Over-sedation (Pressure support)

Over-assist (Pressure support)

How to detect patient ventilator-asynchrony

Identifying any of the many asynchronies is just as easy. Below are a few examples of asynchronies visible directly on the screen, continuously.

NAVA [31] follows the Edi, and allows the patient to select the tidal volume and respiratory pattern. As such NAVA promotes lung protective spontaneous breathing [32]  [33]  [34] with higher diaphragmatic efficiency, [35] [36]  and fewer periods of over and under-assist. [37]  [38] The patient’s ICU experience can be improved by reduced sedation, higher comfort scores [39]  [40]  [41] and improved sleep quality. [42]  [43] NAVA simply delivers what the patient wants.

Edi and NAVA assure that breathing efforts from all patient categories are effectively assessed and responded to. NIV NAVA is also independent of leakage in patient interfaces and may prevent respiratory failure and intubation. [44] [45] [46] 

Downloads

All references

  1. 1. Yonis H, et al. Patient-ventilator synchrony in Neurally Adjusted Ventilatory Assist (NAVA) and Pressure Support Ventilation (PSV). BMC Anesthesiol. 2015 Aug 8;15:117.

  2. 2. Piquilloud L, et al. Neurally adjusted ventilatory assist improves patient-ventilator interaction. Intensive Care Med. 2011 Feb;37(2):263-71.

  3. 3. Blankman P, et al. Ventilation distribution measured with EIT at varying levels of PS and NAVA in Patients with ALI. Intensive Care Med. 2013 Jun;39(6):1057-62.

  4. 4. Patroniti N, et al. Respiratory pattern during neurally adjusted ventilatory assist in acute respiratory failure patients. Intensive Care Med. 2012 Feb;38(2):230-9.

  5. 5. Kallio M, et al. Neurally adjusted ventilatory assist (NAVA) in pediatric intensive care – a randomized controlled trial. Pediatr Pulmonol. 2015 Jan;50(1):55-62.

  6. 6. Piastra M, et al. Neurally adjusted ventilatory assist vs pressure support ventilation in infants recovering from severe acute respiratory distress syndrome: nested study. J Crit Care. 2014 Apr;29(2):312.e1-5.

  7. 7. De la Oliva P, et al. Asynchrony, neural drive, ventilatory variability and COMFORT: NAVA versus pressure support in pediatric patients. Intensive Care Med. 2012 May;38(5):838-46.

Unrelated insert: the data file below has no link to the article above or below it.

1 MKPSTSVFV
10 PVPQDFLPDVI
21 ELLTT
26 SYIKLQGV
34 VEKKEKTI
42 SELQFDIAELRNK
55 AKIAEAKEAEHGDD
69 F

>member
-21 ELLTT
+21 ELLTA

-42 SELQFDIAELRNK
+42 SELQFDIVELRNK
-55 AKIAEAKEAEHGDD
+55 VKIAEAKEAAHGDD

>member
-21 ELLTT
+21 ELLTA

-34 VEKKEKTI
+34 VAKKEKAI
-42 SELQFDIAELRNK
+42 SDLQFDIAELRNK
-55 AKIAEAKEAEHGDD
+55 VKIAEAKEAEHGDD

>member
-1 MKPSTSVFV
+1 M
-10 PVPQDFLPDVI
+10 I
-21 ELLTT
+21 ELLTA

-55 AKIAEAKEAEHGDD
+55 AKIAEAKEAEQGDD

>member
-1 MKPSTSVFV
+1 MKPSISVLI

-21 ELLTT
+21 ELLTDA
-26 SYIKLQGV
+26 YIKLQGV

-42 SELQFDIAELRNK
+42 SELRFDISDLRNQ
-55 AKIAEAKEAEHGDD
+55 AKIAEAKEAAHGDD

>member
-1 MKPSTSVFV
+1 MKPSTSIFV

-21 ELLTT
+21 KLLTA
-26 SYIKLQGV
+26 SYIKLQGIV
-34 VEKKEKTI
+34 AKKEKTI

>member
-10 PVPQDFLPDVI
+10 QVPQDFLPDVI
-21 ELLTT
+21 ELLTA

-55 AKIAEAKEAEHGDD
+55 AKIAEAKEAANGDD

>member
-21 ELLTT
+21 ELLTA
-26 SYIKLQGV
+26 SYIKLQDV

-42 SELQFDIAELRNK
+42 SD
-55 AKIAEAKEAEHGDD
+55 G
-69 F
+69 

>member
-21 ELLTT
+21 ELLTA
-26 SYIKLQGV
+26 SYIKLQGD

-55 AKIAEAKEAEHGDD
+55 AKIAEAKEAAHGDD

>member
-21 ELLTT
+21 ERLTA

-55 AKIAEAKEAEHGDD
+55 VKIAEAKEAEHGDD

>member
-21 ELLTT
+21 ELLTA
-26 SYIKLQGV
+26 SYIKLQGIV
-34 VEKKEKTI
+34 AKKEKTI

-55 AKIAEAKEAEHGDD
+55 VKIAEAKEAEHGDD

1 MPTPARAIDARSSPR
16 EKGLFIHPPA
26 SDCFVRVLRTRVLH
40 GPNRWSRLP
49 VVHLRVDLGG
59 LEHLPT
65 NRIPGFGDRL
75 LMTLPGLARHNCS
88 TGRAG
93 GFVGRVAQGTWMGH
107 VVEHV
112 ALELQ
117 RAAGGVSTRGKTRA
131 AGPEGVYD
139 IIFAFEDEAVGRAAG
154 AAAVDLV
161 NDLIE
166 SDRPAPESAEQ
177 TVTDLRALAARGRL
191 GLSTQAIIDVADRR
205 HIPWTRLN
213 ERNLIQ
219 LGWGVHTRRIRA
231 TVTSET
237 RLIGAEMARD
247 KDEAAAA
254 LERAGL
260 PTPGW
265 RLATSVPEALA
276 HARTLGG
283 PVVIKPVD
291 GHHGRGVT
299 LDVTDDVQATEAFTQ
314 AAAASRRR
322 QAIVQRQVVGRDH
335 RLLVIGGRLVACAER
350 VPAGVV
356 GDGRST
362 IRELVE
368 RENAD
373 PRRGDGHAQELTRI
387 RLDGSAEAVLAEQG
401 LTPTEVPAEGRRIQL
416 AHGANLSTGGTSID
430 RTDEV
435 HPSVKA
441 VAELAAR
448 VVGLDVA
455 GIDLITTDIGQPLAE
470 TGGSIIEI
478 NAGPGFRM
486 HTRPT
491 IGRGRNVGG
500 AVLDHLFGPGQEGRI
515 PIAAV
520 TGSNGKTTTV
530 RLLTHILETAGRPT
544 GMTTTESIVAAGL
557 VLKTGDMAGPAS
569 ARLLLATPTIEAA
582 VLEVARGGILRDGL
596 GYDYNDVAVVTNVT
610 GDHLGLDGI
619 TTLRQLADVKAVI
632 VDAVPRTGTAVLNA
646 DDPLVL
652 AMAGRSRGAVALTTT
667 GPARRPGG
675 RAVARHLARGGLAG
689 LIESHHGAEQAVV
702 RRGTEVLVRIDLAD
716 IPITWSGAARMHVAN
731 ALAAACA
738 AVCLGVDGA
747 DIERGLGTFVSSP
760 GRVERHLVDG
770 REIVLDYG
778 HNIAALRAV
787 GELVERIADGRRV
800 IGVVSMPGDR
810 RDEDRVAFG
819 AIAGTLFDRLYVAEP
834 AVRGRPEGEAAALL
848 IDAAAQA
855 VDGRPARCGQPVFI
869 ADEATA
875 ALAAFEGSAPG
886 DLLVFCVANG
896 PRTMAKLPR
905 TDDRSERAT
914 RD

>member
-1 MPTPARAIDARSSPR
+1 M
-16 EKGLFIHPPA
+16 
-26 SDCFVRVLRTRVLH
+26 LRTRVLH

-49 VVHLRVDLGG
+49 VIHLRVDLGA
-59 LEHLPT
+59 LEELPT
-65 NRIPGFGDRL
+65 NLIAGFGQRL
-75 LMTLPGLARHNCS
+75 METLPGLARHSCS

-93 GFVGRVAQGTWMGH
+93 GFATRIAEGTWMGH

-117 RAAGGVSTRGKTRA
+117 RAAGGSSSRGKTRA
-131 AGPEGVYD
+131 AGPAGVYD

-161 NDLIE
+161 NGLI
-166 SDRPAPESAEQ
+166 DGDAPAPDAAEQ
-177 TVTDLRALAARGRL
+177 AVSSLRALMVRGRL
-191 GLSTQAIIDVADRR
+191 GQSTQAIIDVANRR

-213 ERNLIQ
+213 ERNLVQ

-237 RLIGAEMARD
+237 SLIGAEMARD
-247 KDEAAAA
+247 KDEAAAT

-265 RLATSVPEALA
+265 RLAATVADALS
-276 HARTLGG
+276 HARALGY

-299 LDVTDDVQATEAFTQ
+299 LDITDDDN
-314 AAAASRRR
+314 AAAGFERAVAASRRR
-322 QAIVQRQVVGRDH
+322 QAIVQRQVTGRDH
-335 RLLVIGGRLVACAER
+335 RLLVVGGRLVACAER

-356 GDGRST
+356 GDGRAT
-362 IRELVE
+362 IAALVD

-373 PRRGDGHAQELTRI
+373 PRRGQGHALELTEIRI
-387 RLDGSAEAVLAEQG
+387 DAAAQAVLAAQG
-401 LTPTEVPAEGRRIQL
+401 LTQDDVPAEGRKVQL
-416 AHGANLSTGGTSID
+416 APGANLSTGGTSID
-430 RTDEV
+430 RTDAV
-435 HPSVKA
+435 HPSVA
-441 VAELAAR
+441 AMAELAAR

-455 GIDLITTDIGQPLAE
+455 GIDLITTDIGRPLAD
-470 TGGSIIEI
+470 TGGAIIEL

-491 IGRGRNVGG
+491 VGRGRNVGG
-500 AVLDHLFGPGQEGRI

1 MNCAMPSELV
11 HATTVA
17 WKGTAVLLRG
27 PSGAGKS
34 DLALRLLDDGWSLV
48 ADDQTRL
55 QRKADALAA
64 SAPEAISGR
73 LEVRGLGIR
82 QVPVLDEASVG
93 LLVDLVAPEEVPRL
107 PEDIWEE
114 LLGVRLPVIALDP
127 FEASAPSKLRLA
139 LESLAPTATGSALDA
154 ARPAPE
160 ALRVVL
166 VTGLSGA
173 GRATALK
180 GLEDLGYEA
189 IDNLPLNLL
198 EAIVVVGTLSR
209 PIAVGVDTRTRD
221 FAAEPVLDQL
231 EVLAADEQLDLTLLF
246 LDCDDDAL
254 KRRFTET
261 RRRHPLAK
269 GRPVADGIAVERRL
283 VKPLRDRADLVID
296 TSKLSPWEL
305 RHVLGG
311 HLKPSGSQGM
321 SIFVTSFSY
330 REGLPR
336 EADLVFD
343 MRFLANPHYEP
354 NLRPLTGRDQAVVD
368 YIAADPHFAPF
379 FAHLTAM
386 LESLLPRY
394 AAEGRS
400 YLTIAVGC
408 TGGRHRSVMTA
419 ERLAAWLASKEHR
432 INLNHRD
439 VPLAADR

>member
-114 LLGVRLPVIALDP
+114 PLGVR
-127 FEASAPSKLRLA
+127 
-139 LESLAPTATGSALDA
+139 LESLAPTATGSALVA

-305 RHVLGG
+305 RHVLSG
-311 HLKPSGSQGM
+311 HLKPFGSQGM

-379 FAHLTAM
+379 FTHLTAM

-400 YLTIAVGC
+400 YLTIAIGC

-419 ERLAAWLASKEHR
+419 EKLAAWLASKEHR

8. 8. Emeriaud G, et al. Evolution of inspiratory diaphragm activity in children over the course of the PICU stay. Intensive Care Med. 2014 Nov;40(11):1718-26.

  9. 9. Bellani G, Pesenti A. Assessing effort and work of breathing. Curr Opin Crit Care. 2014 Jun;20(3):352-8.

  10. 10. Barwing J, et al. Electrical activity of the diaphragm (EAdi) as a monitoring parameter in difficult weaning from respirator: a pilot study. Crit Care. 2013 Aug 28;17(4):R182.

  11. 11. Icuregswe.org. (2016). Start - SIR-Svenska Intensivvardsregistret. [online] Available at: http://www.icuregswe.org/en/ [Accessed Dec 2. 2015].

  12. 12. Colombo D, et al. Efficacy of ventilatorwaveforms observation in detecting patient–ventilator asynchrony. Crit Care Med. 2011.

  13. 13. Ducharme-Crevier L, et al. Interest of Monitoring Diaphragmatic Electrical Activity in the Pediatric Intensive Care Unit. Crit Care Res Pract. 2013;2013:384210.

  14. 14. Emeriaud G, et al. Evolution of inspiratory diaphragm activity in children over the course of the PICU stay. Intensive Care Med. 2014 Nov;40(11):1718-26.

  15. 15. Bellani G, Pesenti A. Assessing effort and work of breathing. Curr Opin Crit Care. 2014 Jun;20(3):352-8.

  16. 16. Barwing J, et al. Electrical activity of the diaphragm (EAdi) as a monitoring parameter in difficult weaning from respirator: a pilot study. Crit Care. 2013 Aug 28;17(4):R182.

  17. 17. Beck J, Reilly M, Grasselli G, Qui H, Slutsky AS, Dunn MS, Sinderby CA. Characterization of Neural Breathing Pattern in Spontaneously Breathing Preterm Infants. Pediatr Res. 2011 Aug 18. [Epub ahead of print]

  18. 18. Yonis H, et al. Patient-ventilator synchrony in Neurally Adjusted Ventilatory Assist (NAVA) and Pressure Support Ventilation (PSV). BMC Anesthesiol. 2015 Aug 8;15:117.

  19. 19. Piquilloud L, et al. Neurally adjusted ventilatory assist improves patient-ventilator interaction. Intensive Care Med. 2011 Feb;37(2):263-71.

  20. 20. Kallio M, et al. Neurally adjusted ventilatory assist (NAVA) in pediatric intensive care – a randomized controlled trial. Pediatr Pulmonol. 2015 Jan;50(1):55-62.